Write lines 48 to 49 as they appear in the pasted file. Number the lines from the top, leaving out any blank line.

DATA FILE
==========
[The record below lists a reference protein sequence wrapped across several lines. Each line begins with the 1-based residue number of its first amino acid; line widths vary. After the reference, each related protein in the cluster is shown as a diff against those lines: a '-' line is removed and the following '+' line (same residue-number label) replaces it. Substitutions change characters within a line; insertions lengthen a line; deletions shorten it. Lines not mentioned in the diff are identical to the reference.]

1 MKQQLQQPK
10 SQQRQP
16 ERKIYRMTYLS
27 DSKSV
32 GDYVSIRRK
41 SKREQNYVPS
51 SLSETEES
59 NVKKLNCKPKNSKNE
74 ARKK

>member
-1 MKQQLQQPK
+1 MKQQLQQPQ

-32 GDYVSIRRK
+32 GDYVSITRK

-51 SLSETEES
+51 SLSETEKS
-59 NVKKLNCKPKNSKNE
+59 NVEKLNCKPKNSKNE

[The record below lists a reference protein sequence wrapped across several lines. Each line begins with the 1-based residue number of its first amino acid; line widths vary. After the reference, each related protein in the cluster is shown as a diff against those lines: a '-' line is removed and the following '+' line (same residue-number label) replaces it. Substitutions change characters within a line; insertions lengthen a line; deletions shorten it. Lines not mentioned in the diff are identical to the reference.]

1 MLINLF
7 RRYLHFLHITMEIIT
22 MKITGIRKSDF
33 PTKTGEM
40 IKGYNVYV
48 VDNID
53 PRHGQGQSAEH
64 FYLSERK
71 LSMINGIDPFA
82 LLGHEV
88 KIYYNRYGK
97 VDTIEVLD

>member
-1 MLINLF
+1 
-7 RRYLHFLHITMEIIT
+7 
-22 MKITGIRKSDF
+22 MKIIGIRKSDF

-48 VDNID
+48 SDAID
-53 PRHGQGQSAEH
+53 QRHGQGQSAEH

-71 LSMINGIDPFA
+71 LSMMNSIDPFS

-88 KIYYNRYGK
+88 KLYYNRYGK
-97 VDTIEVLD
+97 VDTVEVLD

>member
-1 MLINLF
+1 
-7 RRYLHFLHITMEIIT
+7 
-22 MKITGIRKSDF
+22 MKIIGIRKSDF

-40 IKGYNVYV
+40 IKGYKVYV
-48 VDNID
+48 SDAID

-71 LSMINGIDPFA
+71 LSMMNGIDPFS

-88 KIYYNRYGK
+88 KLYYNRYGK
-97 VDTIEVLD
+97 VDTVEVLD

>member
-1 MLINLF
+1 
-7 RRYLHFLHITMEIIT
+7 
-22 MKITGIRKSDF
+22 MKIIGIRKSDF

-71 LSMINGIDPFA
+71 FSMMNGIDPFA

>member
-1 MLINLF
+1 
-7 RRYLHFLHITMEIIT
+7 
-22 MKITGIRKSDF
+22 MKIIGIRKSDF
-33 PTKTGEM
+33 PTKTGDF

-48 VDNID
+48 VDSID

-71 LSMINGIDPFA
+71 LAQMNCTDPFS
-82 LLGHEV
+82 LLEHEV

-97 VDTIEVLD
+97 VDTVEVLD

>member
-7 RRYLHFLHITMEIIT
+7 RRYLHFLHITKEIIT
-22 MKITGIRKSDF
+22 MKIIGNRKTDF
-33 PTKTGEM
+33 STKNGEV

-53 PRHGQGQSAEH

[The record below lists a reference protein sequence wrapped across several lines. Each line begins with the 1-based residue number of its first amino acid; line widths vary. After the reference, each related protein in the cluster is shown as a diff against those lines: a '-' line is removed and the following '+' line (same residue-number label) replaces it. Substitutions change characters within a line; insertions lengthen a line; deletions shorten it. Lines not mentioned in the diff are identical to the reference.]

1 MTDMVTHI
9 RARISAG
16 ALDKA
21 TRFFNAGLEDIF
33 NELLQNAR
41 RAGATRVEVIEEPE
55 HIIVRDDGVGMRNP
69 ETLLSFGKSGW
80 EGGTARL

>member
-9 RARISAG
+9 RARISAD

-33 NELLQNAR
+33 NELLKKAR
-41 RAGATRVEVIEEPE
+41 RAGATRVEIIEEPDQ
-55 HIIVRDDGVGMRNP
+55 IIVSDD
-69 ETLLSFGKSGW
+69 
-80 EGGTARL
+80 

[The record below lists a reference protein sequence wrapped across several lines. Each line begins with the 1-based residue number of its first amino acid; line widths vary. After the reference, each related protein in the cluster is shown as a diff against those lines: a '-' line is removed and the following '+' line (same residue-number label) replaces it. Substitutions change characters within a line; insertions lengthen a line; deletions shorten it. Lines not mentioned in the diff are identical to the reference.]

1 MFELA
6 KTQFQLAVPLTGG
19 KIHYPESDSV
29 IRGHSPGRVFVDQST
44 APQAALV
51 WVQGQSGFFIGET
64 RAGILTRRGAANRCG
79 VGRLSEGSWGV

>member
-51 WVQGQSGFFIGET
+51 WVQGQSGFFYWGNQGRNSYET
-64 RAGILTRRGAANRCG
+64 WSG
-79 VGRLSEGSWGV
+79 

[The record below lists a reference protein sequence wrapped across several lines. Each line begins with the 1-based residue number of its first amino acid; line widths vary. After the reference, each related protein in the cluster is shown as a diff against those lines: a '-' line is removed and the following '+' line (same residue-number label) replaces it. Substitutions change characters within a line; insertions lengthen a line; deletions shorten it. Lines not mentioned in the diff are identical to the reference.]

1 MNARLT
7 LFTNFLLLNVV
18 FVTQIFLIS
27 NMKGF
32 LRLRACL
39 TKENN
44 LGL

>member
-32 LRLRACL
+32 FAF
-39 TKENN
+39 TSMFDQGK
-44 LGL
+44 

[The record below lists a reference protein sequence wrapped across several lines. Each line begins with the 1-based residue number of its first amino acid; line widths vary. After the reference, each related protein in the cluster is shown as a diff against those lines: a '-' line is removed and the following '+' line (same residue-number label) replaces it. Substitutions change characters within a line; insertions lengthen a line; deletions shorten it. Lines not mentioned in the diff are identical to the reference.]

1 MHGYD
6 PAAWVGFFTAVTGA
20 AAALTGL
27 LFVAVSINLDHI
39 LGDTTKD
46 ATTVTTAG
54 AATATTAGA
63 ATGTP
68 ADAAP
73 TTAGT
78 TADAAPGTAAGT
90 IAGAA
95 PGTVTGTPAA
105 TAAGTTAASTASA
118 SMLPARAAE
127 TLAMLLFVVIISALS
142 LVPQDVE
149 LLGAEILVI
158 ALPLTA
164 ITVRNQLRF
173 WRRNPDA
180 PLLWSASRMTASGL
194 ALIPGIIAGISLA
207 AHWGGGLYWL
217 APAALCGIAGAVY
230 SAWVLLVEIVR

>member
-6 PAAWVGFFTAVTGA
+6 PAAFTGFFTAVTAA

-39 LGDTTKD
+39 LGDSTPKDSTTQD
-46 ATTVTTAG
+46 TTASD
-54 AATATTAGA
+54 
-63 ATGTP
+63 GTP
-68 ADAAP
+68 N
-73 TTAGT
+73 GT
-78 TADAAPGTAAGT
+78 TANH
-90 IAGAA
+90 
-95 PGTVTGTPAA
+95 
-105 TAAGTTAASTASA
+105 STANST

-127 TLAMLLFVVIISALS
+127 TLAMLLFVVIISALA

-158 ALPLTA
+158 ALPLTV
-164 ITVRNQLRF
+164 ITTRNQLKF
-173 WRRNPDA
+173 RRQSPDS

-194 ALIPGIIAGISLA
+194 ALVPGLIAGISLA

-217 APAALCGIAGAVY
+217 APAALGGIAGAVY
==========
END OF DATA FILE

-97 VDTIEVLD
+97 VDTVEVLD